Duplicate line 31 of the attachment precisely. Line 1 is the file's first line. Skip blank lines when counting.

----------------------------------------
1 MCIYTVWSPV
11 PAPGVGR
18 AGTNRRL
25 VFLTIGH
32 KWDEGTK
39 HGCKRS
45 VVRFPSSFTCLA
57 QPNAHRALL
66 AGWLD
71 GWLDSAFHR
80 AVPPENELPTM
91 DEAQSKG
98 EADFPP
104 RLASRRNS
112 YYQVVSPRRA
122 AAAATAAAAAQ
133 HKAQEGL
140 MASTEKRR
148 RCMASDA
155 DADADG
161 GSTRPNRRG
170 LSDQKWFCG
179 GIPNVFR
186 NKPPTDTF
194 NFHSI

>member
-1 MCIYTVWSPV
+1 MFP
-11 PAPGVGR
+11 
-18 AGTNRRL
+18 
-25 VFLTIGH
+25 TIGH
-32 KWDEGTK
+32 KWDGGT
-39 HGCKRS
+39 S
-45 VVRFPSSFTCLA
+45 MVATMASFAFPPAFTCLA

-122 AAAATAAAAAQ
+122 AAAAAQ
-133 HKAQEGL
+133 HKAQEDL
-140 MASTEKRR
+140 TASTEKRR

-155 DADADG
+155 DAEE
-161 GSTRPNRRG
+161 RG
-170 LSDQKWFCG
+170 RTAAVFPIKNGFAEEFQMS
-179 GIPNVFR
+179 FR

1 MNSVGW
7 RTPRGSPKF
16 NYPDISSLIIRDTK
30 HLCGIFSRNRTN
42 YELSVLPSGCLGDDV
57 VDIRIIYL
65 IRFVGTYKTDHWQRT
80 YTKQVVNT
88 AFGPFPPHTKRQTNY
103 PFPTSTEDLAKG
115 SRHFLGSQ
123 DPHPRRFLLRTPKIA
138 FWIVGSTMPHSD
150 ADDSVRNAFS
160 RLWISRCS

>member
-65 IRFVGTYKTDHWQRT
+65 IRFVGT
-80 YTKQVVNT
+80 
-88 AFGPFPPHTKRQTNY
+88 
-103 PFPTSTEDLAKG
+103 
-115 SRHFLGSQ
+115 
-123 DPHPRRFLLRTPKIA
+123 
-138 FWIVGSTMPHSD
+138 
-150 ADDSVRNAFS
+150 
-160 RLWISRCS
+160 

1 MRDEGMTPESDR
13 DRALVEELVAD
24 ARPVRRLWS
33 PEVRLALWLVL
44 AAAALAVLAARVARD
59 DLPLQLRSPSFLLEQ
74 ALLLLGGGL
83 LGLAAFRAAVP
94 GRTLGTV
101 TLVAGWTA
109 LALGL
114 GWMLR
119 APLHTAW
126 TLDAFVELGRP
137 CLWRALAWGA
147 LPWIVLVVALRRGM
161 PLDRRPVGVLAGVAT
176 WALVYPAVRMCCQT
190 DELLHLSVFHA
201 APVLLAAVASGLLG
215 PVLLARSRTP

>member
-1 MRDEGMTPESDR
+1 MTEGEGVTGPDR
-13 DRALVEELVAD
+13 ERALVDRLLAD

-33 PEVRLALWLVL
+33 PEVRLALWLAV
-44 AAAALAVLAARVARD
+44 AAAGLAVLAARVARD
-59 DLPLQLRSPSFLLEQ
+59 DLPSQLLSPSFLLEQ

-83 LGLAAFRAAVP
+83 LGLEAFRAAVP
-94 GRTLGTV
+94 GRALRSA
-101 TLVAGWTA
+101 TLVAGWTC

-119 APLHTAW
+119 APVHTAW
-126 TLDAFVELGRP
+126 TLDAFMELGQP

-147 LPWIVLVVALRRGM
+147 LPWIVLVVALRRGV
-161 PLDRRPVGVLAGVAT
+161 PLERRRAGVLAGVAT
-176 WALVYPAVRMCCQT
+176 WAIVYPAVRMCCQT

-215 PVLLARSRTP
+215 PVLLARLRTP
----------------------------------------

-18 AGTNRRL